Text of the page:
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Truckers face increased risk on the road as snow starts to creep into Central Washington

Trucker face increased risk on the road as snow starts to creep into Central Washington.

YAKIMA, Wash.- Driving around in snow on four tires is hard enough, but when you add another 16 tires and 80 thousand pounds, it becomes a whole different level of difficult.

Mountain passes like Snoqualmie give truckers problems because they have to try and maintain momentum but lose traction because of the snow and ice on the ground.

Not only that, trucker Travis Nelson said they have to worry about other drivers not giving them enough space to stop or slow down.

"You break check a truck and 10 to 1 you're going to end up totaling the truck," he said.

Nelson has been truck driving for 17 years and he just added the Pacific Northwest to his routes recently.

While chains might help sedans and SUVS, he said he will pull over and call it a day when chain laws go into effect.

The truck he drives cost almost $300,000 and that's not including the cargo it's carrying. So, to him, the risk's not worth it.

"You can start going up a mountain, even with chains, and then start going backwards because you lose momentum. Well at that point you're a runaway truck and even worse, you're a runaway truck going in reverse," Nelson said.

The Washington State Department of Transportation has tips for driving during winter that include: avoid using cruise control, leaving more space in between the car in front of you and remembering all-wheel drive vehicles don't stop better on ice. Also, having chains in your car is a good idea.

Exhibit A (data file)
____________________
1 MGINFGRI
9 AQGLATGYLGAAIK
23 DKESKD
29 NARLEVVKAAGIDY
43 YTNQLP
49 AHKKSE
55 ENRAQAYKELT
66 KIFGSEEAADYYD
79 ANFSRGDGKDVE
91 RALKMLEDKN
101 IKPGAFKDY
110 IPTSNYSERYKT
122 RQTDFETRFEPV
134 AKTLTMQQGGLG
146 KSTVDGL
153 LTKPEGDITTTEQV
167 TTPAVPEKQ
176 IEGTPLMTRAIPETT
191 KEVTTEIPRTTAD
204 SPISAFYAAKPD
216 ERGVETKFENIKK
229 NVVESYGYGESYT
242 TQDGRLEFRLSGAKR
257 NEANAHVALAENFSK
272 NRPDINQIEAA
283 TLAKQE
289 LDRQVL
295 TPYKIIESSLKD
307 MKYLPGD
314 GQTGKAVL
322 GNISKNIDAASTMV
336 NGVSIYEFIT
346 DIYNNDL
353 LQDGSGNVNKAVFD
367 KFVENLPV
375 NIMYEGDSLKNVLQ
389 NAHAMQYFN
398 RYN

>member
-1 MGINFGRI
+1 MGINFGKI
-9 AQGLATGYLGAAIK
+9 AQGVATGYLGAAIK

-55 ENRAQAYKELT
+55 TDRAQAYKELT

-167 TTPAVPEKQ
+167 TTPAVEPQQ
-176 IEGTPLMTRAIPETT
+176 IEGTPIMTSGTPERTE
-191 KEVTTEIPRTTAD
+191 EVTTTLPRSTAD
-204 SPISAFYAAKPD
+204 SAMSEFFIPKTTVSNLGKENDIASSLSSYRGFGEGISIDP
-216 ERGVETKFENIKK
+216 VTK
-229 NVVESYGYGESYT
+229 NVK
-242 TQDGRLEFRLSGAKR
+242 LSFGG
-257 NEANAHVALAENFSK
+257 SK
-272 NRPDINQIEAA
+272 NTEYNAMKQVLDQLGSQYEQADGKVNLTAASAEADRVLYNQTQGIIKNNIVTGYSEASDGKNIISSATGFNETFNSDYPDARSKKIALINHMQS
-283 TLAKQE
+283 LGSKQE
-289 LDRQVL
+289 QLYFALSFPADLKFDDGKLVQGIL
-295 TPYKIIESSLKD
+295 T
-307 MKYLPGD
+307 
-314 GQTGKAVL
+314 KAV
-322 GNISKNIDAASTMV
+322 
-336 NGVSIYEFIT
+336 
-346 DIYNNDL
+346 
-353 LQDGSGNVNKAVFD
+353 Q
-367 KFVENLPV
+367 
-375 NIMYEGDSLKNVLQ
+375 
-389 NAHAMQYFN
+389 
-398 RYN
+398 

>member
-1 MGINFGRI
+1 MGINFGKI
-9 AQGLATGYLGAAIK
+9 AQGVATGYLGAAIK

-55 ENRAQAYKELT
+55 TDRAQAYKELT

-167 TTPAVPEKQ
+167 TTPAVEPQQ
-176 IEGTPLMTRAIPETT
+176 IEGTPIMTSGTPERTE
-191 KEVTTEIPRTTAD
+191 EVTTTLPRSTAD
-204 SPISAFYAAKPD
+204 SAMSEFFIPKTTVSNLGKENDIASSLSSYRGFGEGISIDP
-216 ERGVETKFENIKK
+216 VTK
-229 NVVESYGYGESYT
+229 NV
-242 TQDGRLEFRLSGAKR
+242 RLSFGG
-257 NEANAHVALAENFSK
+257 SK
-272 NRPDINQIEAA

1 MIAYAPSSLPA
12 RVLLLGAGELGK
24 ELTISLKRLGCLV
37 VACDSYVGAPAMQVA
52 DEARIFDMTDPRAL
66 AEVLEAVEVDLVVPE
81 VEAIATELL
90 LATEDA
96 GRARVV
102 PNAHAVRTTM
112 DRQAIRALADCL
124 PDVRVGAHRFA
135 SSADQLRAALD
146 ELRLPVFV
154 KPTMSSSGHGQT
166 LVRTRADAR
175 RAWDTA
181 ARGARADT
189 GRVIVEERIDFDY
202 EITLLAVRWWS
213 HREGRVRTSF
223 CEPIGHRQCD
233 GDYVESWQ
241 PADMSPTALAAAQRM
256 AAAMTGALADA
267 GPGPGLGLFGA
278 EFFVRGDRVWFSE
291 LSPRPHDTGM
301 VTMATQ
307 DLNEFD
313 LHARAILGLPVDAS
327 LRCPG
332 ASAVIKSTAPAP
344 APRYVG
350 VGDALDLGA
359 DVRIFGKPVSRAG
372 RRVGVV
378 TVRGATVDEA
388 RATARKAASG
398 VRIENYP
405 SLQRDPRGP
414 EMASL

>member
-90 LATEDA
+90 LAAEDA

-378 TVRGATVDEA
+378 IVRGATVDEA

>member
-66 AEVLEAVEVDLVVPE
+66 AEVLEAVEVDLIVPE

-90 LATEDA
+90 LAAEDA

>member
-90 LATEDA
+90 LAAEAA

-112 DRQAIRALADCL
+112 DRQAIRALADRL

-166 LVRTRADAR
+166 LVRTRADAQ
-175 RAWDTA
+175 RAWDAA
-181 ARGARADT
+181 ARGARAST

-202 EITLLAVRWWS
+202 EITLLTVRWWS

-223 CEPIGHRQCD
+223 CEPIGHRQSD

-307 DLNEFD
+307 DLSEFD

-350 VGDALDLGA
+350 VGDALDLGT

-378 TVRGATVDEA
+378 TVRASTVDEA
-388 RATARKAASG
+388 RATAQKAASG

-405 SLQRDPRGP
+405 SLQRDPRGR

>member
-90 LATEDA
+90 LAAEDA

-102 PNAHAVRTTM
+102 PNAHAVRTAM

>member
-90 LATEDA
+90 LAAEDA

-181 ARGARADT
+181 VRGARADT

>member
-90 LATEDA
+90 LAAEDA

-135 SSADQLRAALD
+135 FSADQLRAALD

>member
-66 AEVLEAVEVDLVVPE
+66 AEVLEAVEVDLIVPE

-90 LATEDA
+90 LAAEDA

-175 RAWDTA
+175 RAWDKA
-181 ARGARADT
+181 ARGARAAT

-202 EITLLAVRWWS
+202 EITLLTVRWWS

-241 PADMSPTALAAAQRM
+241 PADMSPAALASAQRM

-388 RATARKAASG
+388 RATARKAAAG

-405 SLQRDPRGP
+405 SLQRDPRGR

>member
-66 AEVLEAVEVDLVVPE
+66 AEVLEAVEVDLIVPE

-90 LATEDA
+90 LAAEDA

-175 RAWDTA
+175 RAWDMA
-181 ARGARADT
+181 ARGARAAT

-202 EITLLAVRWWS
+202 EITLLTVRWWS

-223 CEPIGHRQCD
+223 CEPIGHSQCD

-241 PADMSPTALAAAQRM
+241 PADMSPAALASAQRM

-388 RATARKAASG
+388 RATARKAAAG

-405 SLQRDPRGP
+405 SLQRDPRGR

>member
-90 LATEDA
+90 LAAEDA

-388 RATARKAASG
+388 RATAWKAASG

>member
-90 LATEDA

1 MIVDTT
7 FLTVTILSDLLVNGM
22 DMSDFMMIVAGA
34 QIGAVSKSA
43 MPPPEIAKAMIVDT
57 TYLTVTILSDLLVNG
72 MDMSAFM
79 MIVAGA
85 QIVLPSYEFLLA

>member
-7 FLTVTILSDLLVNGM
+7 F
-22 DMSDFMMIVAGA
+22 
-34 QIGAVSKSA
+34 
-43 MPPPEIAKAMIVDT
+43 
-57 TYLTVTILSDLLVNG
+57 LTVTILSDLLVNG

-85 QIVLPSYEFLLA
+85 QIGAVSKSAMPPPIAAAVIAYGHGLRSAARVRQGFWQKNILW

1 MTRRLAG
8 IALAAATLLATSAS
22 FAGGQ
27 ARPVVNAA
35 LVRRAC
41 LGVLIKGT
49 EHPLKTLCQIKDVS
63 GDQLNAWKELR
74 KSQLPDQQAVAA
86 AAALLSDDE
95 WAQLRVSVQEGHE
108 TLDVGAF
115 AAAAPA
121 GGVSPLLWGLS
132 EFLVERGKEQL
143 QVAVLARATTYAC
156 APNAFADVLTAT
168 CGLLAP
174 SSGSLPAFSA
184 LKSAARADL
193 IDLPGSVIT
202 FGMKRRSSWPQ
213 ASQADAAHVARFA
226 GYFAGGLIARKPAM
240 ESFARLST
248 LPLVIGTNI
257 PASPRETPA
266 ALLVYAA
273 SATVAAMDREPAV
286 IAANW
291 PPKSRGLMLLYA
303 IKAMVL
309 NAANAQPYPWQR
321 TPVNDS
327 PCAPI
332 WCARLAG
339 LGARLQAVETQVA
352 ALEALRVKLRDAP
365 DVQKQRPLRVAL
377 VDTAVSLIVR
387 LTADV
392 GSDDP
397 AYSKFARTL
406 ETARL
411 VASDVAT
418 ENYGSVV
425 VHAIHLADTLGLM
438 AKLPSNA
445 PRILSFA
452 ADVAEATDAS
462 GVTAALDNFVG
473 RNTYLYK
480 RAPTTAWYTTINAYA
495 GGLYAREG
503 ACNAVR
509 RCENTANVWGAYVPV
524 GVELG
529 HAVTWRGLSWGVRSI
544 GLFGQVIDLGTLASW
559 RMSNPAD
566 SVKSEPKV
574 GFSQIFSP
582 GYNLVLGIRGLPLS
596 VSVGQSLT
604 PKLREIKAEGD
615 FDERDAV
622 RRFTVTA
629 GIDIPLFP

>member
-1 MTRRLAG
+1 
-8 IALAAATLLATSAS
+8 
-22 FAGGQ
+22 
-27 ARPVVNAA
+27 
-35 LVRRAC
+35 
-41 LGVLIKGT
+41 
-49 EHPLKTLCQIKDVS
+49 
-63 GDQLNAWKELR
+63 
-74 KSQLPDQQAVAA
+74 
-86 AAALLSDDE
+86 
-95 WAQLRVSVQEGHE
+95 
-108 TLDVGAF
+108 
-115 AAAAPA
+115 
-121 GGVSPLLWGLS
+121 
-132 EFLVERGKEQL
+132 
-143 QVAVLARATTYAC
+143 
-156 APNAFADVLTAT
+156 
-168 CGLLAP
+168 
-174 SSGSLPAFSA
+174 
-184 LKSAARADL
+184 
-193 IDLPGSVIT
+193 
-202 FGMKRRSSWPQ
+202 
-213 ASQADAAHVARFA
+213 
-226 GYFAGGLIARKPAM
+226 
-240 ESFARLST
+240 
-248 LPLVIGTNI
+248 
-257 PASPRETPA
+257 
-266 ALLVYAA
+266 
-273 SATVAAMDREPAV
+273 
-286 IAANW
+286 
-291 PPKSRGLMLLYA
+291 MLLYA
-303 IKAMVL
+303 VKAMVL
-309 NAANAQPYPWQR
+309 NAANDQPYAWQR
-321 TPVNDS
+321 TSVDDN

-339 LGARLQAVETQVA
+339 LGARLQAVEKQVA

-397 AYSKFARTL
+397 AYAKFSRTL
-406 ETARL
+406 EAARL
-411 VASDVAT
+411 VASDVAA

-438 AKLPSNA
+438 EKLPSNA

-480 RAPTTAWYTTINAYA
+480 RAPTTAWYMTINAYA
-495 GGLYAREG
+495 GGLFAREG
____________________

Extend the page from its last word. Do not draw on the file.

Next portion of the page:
Washington State Patrol enforces the traffic laws and trooper Chris Thorson said they make sure people have chains when needed.

"If you go up on to the pass and actually get into a collision and you don't have chains on your vehicle, you can receive an extra citation for not following those orders," he said.

The ticket is $500 dollars for not having the proper equipment and it could cost a whole lot more if you get a semi to crash as well.

Nelson also says many truck drivers now have cameras on their vehicles because if they get into an accident, the cost of the damaged cargo falls on them.

So, if they can prove that someone else caused the crash, that person could be paying thousands of dollars to cover the cost.

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